1. Computers
  2. Display Drivers
  3. Graphics Cards
  4. Memory
  5. Motherboards
  6. Processors
  7. Software
  8. Storage
  9. Operating Systems


Facebook RSS Twitter Twitter Google Plus


Phoronix Test Suite

OpenBenchmarking.org

Talking To The Developers Of The Unigine Engine

Michael Larabel

Published on 21 May 2009
Written by Michael Larabel
Page 5 of 5 - 23 Comments

Michael: Recently some screenshots of a forthcoming Unigine project were shared. Are you able to share any more details on this project?

Denis: The project will have great visuals, I can say it for sure. At the moment we are working on gameplay, which is the most challenging part for us since we have little experience in making fun games (we are all about the technology mainly). As we claimed before, the project will support both MS Windows and Linux. More information will be available in our development log and on the official website of the project (when we'll launch it). Release is planned for this year, we consider digital distribution to be the main channel.

Michael: What do you anticipate the hardware requirements to be for this next project with all of the advancements made to Unigine?

Denis: At the moment it runs smoothly on ATI HD4850 / NVIDIA 8800GT hardware, however we are still optimizing. Minimal supported hardware will be NVIDIA GeForce 6xxx series (NV4x) and ATI Radeon X1xxx series (R5xx). We plan to add several profiles for different levels of hardware to make the project runnable on not so powerful systems.

Michael: Where do you hope the Unigine engine and company will be in the next 18 months?

Alexander: DirectX 11 support, somewhat like a heap of micro-threads in the engine, consoles support, more artist-friendly tools, AI system, high-level game framework, being even closer to photo-realism :)

Denis: Unigine will be even more high-level middleware, so it will empower developers to make their projects faster. Plus we'll make our best to keep Unigine on the bleeding edge of modern graphics technologies. Support of game consoles is also a big topic for us at the moment, there will be more announcements later this year.

We'll definitely start another content project in the end of this year also. I hope that we'll find more talented people to enforce our team, which is the most important part of the company. Another changes to be introduced are more intensive marketing efforts because Unigine is ready for major projects. Up and forward, we have no other way.

Michael: Thanks for answering these questions, is there anything else you would like to share?

Denis: Thank you for the interview, Michael! Let's keep moving 3D technologies on Linux forward :)

For more on this Linux-friendly company or to check out their work, visit Unigine.com. Those interested Linux users can also check out both of their tech demos through the Phoronix Test Suite by simply running phoronix-test-suite benchmark unigine.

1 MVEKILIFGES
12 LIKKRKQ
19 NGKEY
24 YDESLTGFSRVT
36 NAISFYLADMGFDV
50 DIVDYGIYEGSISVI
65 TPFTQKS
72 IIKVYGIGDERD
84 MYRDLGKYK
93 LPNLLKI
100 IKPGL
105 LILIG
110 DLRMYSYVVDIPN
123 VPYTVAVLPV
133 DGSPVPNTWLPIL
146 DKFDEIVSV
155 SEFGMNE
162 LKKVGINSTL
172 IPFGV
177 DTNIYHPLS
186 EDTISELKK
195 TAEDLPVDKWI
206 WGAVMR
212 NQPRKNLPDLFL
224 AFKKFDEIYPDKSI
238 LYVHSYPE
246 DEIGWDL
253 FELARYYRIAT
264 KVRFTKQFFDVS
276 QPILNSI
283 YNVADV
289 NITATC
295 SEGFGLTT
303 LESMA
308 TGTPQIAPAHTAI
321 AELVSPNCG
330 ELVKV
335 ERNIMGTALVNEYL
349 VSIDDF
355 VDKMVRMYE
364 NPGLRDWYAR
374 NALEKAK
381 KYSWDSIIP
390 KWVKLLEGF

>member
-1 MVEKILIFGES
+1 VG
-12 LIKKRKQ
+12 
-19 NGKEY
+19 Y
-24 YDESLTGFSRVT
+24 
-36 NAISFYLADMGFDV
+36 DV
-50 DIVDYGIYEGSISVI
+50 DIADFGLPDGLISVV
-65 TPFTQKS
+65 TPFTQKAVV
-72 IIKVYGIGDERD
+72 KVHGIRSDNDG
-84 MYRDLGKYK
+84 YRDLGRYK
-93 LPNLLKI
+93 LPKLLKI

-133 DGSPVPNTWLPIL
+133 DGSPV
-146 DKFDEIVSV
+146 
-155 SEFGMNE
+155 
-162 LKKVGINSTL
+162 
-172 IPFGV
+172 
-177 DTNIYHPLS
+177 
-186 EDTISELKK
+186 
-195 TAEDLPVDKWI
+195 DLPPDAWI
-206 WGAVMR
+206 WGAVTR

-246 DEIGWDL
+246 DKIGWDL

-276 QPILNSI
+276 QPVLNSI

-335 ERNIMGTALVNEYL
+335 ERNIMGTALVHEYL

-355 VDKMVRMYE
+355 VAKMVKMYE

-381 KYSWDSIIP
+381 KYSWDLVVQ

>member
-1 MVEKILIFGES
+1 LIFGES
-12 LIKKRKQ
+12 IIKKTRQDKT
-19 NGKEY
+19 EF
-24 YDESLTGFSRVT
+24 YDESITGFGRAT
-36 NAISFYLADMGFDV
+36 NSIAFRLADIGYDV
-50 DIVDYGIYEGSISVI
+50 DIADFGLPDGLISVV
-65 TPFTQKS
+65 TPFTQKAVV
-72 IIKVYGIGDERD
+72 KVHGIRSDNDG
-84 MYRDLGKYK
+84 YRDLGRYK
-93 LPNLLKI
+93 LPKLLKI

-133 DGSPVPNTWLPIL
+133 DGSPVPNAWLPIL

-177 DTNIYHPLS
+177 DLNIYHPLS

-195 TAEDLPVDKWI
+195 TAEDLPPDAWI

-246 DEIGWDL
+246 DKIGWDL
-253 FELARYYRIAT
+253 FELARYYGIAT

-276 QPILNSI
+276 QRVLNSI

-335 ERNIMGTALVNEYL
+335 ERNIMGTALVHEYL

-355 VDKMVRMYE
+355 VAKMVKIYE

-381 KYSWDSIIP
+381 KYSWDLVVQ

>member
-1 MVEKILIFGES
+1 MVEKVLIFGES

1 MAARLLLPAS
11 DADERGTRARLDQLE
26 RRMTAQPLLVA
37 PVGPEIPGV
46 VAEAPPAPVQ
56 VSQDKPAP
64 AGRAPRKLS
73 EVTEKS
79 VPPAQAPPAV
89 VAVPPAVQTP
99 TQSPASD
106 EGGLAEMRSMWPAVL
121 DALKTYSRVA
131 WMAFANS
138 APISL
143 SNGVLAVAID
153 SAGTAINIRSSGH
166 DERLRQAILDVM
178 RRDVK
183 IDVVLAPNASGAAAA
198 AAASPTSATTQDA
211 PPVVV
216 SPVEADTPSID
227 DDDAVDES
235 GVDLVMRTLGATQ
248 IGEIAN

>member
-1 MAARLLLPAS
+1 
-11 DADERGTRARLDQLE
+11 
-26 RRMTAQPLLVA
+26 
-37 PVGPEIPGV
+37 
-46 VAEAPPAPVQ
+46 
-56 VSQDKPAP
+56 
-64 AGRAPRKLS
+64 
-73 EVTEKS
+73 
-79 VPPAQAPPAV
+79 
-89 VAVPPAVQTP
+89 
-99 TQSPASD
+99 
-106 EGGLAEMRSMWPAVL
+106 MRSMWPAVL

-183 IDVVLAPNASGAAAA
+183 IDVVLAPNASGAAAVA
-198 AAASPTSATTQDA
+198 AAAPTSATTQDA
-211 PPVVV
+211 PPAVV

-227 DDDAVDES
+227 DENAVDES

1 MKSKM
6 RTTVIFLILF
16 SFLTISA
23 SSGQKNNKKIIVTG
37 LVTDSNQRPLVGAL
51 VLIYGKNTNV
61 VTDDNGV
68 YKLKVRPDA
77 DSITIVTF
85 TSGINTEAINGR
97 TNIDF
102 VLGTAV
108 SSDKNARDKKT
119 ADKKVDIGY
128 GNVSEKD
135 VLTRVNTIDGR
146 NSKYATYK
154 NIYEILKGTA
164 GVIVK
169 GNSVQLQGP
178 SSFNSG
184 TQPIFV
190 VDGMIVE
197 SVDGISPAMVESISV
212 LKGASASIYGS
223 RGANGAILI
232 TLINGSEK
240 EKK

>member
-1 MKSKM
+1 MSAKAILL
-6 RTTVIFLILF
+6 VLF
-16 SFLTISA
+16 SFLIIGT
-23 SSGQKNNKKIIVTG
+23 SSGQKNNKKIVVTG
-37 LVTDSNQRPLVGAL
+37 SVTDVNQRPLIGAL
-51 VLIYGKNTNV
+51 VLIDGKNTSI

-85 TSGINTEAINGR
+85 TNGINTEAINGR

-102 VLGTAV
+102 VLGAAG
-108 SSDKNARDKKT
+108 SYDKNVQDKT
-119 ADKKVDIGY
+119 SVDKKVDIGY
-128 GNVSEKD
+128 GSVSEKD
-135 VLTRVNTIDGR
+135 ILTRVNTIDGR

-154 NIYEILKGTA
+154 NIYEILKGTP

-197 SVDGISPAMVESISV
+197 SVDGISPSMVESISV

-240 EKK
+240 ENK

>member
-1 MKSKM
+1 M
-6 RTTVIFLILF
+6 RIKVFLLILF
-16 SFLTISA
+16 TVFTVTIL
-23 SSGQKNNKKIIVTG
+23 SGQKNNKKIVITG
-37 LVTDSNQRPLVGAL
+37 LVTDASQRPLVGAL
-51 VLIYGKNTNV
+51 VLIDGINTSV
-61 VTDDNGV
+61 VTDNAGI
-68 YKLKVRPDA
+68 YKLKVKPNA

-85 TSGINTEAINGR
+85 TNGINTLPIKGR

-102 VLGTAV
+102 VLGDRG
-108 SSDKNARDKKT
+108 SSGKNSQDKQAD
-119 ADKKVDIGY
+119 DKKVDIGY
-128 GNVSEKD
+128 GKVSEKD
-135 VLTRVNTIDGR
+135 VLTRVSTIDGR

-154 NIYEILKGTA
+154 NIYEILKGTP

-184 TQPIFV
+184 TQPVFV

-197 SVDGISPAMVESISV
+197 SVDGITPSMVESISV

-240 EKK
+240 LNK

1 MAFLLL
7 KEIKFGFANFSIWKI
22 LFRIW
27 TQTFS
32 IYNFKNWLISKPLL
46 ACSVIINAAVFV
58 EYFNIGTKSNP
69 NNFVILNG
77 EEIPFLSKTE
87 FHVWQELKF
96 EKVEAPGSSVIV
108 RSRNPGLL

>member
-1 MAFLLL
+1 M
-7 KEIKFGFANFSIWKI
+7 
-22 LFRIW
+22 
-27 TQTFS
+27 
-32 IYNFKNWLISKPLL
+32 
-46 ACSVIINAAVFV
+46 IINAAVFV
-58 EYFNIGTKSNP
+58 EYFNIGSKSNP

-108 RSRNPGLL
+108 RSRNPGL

About The Author
Michael Larabel is the principal author of Phoronix.com and founded the web-site in 2004 with a focus on enriching the Linux hardware experience and being the largest web-site devoted to Linux hardware reviews, particularly for products relevant to Linux gamers and enthusiasts but also commonly reviewing servers/workstations and embedded Linux devices. Michael has written more than 10,000 articles covering the state of Linux hardware support, Linux performance, graphics hardware drivers, and other topics. Michael is also the lead developer of the Phoronix Test Suite, Phoromatic, and OpenBenchmarking.org automated testing software. He can be followed via and or contacted via .
Latest Linux Hardware Reviews
  1. NVIDIA GeForce GTX 970 Offers Great Linux Performance
  2. CompuLab Intense-PC2: An Excellent, Fanless, Mini PC Powered By Intel's i7 Haswell
  3. From The Atom 330 To Haswell ULT: Intel Linux Performance Benchmarks
  4. AMD Radeon R9 285 Tonga Performance On Linux
Latest Linux Articles
  1. 6-Way Ubuntu 14.10 Linux Desktop Benchmarks
  2. Ubuntu 14.10 XMir System Compositor Benchmarks
  3. Btrfs RAID HDD Testing On Ubuntu Linux 14.10
  4. Ubuntu 14.10 Linux 32-bit vs. 64-bit Performance
Latest Linux News
  1. GTK+ Lands Experimental Backend For Mir Display Server
  2. Ubuntu 14.10 Officially Released
  3. Mesa 10.4 Might Re-Enable HyperZ For R600g/RadeonSI
  4. Intel GVT-g GPU Virtualization Moves Closer
  5. GTK+ 3.16 To Bring Several New Features
  6. Debian 8.0 Jessie Has Many Multimedia Improvements
  7. What Linux Benchmarks Would You Like To See Next?
  8. Open-Source, Linux Support For Corsair Link Devices Slowly Materializing
  9. Cairo-Dock 3.4 Shows A Lot Of Progress, Works Toward EGL/Wayland Support
  10. Mesa 10.4 Tentatively Planned For Early December
Latest Forum Discussions
  1. Linux hacker compares Solaris kernel code:
  2. Advertisements On Phoronix
  3. HOPE: The Ease Of Python With The Speed Of C++
  4. Updated and Optimized Ubuntu Free Graphics Drivers
  5. Users/Developers Threatening Fork Of Debian GNU/Linux
  6. Ubuntu 16.04 Might Be The Distribution's Last 32-Bit Release
  7. AMD Releases UVD Video Decode Support For R600 GPUs
  8. Proof that strlcpy is un-needed